Sector Academic/University 
PI Contribution The UK PBC research community has come together over the last 4 years in order to facilitate large-scale studies in PBC (www.UK-PBC.com). The first such study was a GWAS funded under Wellcome Trust WTCCC3 which recruited 5000 patients and which has published its results in 2 Nature Genetics papers. The next consortium project was to use the unique UK-PBC patient database to explore critical clinical questions in PBC. This work has highlighted the unmet clinical need in PBC in relation to failure of response to primary therapy with ursodeoxycholic acid (UDCA). The strength of the data (the UK-PBC cohort study which was presented at the American Association for the Study of Liver Diseases (AASLD) in 2012 and which is in re-submission to the field leading journal Gastroenterology) has informed a forthcoming submission to the MRC Stratified Medicine call and has attracted significant industry interest in PBC in general and in the UK as a location in which to undertake therapeutics work in PBC in particular. I am the Chief Investigator for UK-PBC and for the forthcoming MRC Stratified Medicine bid
Collaborator Contribution Recrutiment to studyPatient recruitmentPatient recruitmentPatient recruitment
Impact Two Nature Genetics publications Manuscript in re-submission to Gastroenterology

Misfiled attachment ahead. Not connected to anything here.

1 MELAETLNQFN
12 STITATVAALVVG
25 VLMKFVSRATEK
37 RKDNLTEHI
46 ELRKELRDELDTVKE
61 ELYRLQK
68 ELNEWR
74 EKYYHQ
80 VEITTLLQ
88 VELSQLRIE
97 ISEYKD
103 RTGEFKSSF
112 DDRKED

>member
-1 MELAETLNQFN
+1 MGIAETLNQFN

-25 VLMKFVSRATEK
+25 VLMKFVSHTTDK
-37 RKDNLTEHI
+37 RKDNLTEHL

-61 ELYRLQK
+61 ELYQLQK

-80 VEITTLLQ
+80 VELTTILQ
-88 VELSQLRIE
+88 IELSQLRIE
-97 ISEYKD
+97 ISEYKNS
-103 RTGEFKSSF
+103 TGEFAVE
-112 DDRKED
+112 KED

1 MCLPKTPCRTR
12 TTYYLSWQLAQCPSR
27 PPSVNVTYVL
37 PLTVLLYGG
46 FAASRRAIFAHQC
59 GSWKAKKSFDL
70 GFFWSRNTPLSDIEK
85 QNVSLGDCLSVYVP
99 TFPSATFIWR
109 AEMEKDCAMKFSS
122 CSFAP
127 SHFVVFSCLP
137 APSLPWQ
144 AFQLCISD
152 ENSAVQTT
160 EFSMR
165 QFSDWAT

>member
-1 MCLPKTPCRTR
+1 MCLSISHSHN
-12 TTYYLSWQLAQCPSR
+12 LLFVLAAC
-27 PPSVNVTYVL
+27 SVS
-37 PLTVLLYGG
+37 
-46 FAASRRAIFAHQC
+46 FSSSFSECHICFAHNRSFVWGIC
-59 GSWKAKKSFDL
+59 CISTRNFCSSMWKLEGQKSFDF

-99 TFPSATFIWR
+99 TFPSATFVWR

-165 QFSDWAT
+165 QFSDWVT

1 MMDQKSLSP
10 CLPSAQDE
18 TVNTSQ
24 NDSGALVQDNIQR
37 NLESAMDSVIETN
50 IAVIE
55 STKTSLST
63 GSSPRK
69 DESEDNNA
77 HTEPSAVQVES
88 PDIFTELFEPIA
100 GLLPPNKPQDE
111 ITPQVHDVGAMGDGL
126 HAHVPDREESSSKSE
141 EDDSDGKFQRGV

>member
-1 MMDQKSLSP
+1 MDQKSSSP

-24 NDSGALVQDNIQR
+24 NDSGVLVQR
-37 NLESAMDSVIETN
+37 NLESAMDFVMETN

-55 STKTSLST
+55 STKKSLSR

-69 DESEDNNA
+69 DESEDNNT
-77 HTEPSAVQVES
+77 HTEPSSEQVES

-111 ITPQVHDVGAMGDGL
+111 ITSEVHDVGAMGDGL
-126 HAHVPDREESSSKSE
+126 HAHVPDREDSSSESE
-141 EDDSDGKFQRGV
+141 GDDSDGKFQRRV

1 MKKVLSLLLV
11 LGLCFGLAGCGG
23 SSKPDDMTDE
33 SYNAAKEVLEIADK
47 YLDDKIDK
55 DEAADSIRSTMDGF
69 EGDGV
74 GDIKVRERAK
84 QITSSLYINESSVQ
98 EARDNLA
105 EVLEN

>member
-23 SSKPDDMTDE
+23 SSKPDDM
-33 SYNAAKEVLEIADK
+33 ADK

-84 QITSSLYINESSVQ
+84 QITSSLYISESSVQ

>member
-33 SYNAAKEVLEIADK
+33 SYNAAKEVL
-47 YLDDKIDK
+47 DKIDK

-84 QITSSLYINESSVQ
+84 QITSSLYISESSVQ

Start Year 2008
 
Description UK-PBC Research Consortium 
Organisation Queen Elizabeth Hospital Birmingham
Country United Kingdom 
Sector Hospitals 
PI Contribution The UK PBC research community has come together over the last 4 years in order to facilitate large-scale studies in PBC (www.UK-PBC.com). The first such study was a GWAS funded under Wellcome Trust WTCCC3 which recruited 5000 patients and which has published its results in 2 Nature Genetics papers. The next consortium project was to use the unique UK-PBC patient database to explore critical clinical questions in PBC. This work has highlighted the unmet clinical need in PBC in relation to failure of response to primary therapy with ursodeoxycholic acid (UDCA). The strength of the data (the UK-PBC cohort study which was presented at the American Association for the Study of Liver Diseases (AASLD) in 2012 and which is in re-submission to the field leading journal Gastroenterology) has informed a forthcoming submission to the MRC Stratified Medicine call and has attracted significant industry interest in PBC in general and in the UK as a location in which to undertake therapeutics work in PBC in particular. I am the Chief Investigator for UK-PBC and for the forthcoming MRC Stratified Medicine bid